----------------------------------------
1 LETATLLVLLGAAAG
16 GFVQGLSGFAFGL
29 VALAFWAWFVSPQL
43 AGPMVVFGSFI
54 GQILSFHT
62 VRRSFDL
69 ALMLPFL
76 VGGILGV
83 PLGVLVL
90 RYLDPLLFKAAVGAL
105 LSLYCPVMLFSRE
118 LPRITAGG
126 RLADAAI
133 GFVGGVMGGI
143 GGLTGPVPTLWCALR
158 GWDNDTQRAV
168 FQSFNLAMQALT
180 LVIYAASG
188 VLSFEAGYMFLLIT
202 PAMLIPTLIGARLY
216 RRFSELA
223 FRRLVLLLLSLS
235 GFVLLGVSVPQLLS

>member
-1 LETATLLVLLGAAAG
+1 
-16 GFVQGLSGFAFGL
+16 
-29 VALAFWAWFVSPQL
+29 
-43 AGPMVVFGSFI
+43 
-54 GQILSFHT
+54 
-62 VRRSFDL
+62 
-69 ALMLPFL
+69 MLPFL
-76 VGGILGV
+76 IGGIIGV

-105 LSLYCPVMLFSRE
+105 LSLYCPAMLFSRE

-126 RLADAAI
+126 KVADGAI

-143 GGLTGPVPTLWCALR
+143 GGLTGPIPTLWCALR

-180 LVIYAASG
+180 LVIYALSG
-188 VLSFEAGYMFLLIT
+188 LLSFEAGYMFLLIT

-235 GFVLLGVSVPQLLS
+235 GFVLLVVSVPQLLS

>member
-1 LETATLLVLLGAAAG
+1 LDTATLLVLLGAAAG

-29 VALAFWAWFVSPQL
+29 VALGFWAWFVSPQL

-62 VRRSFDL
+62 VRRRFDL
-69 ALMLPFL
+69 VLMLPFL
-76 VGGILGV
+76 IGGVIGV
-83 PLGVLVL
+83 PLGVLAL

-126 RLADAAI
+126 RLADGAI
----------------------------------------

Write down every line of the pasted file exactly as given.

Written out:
1 LETATLLVLLGAAAG
16 GFVQGLSGFAFGL
29 VALAFWAWFVSPQL
43 AGPMVVFGSFI
54 GQILSFHT
62 VRRSFDL
69 ALMLPFL
76 VGGILGV
83 PLGVLVL
90 RYLDPLLFKAAVGAL
105 LSLYCPVMLFSRE
118 LPRITAGG
126 RLADAAI
133 GFVGGVMGGI
143 GGLTGPVPTLWCALR
158 GWDNDTQRAV
168 FQSFNLAMQALT
180 LVIYAASG
188 VLSFEAGYMFLLIT
202 PAMLIPTLIGARLY
216 RRFSELA
223 FRRLVLLLLSLS
235 GFVLLGVSVPQLLS

>member
-1 LETATLLVLLGAAAG
+1 
-16 GFVQGLSGFAFGL
+16 
-29 VALAFWAWFVSPQL
+29 
-43 AGPMVVFGSFI
+43 
-54 GQILSFHT
+54 
-62 VRRSFDL
+62 
-69 ALMLPFL
+69 MLPFL
-76 VGGILGV
+76 IGGIIGV

-105 LSLYCPVMLFSRE
+105 LSLYCPAMLFSRE

-126 RLADAAI
+126 KVADGAI

-143 GGLTGPVPTLWCALR
+143 GGLTGPIPTLWCALR

-180 LVIYAASG
+180 LVIYALSG
-188 VLSFEAGYMFLLIT
+188 LLSFEAGYMFLLIT

-235 GFVLLGVSVPQLLS
+235 GFVLLVVSVPQLLS

>member
-1 LETATLLVLLGAAAG
+1 LDTATLLVLLGAAAG

-29 VALAFWAWFVSPQL
+29 VALGFWAWFVSPQL

-62 VRRSFDL
+62 VRRRFDL
-69 ALMLPFL
+69 VLMLPFL
-76 VGGILGV
+76 IGGVIGV
-83 PLGVLVL
+83 PLGVLAL

-126 RLADAAI
+126 RLADGAI